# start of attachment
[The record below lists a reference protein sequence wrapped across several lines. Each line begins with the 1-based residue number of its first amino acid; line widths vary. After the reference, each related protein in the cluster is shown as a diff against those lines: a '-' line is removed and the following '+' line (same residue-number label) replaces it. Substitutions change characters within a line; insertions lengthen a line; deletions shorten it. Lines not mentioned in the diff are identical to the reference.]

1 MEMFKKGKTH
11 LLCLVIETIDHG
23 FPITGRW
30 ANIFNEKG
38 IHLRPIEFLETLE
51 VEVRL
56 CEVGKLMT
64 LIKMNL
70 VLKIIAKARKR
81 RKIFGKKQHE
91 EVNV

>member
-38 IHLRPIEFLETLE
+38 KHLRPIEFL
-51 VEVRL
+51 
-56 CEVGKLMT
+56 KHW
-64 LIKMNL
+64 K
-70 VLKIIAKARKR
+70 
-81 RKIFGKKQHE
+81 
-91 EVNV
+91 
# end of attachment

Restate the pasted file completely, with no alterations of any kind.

[The record below lists a reference protein sequence wrapped across several lines. Each line begins with the 1-based residue number of its first amino acid; line widths vary. After the reference, each related protein in the cluster is shown as a diff against those lines: a '-' line is removed and the following '+' line (same residue-number label) replaces it. Substitutions change characters within a line; insertions lengthen a line; deletions shorten it. Lines not mentioned in the diff are identical to the reference.]

1 MEMFKKGKTH
11 LLCLVIETIDHG
23 FPITGRW
30 ANIFNEKG
38 IHLRPIEFLETLE
51 VEVRL
56 CEVGKLMT
64 LIKMNL
70 VLKIIAKARKR
81 RKIFGKKQHE
91 EVNV

>member
-38 IHLRPIEFLETLE
+38 KHLRPIEFL
-51 VEVRL
+51 
-56 CEVGKLMT
+56 KHW
-64 LIKMNL
+64 K
-70 VLKIIAKARKR
+70 
-81 RKIFGKKQHE
+81 
-91 EVNV
+91 